Okay I actually find this name unfortunate because it's just Spaces and if you search for that combined with macOS you're not going to find the writing application you want to find. You're going to find a bunch of tutorials on how to use the Spaces feature in macOS.
Spaces.do has a fairly standard 3 panel design which you can change around with
CTRL and numbers 1-3 to see more or less of the interface on macOS. If you're on iPadOS you have to click around the interface because there are no keyboard shortcuts that I can find. Certainly none show up when you hold ⌘ to bring up the available keyboard shortcuts.
In my initial testing sync is reasonable. Nothing to write home about. I'm typing this while watching what happens on my iPad with the same note open and it seems to take a few minutes before anything updates between the devices. This should be good enough for most uses, but it's nothing to write home about. You should be able to write a note and have it sync to your iPad before you leave the house.
From the time I imported my 1000 notes till they all showed up indexed on my iPad was around 5 minutes. This is certainly reasonable, but again it's nothing to write home about. I'd say the sync meets the basic expectations of how sync should work. It doesn't excel, but it doesn't dissappoint either.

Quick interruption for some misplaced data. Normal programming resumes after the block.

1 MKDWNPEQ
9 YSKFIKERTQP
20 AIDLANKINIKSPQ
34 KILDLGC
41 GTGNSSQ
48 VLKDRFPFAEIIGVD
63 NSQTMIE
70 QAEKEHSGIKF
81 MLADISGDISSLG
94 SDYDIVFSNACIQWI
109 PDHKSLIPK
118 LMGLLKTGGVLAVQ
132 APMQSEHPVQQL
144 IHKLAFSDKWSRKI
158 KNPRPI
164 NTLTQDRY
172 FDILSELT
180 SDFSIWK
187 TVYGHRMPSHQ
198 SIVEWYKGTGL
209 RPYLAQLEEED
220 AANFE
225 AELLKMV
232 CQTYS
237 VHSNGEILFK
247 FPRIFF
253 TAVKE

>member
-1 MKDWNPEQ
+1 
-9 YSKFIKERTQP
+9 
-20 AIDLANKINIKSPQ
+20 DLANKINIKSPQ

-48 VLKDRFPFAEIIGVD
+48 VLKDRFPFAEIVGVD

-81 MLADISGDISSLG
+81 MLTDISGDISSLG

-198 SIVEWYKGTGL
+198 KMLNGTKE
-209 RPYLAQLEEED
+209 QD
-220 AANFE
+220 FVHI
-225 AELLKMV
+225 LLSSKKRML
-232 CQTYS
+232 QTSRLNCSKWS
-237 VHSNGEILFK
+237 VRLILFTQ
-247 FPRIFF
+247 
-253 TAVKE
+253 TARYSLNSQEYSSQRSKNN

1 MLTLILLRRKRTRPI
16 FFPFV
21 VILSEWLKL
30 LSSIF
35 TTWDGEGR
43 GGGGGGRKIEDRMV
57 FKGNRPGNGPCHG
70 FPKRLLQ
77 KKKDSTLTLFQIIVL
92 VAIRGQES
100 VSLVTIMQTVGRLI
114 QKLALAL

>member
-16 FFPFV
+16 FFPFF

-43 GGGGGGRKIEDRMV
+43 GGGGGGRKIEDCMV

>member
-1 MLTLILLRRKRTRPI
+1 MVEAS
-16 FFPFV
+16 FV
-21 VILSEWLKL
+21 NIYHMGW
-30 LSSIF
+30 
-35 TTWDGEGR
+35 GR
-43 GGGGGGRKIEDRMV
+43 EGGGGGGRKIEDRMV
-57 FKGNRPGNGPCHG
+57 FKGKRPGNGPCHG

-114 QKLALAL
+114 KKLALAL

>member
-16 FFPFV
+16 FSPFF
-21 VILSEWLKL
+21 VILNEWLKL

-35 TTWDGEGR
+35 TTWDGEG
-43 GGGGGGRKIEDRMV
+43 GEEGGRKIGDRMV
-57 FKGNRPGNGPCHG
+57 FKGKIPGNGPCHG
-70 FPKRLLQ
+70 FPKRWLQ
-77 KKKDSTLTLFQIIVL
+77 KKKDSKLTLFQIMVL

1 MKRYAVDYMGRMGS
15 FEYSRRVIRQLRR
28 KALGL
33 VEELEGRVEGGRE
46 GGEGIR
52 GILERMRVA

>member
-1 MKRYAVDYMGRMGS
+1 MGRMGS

Like most writing and note applications out right now, Spaces has backlinking. It does this with the standard
[[ format for a wiki link. I imported about 1000 notes from my Obsidian Database and it autocompletes and finds the notes I'm looking for fine.
To categorize your notes you use #tags. I had many tags with my imported notes and Spaces picked them all up without issues. It took a few minutes to have them show up, but it was processing around 1000 files for all connections so I don't fault it for this.
When it comes to exporting your notes Spaces has a decent number of options. You can export to Markdown, Text, TextBundle, and HTML. Since the tagline that Spaces uses is "The joy of writing, elevated." I'd actually like to see more options. Where is the Epub export? What about PDF? It's not that the options are bad, they're just lacking.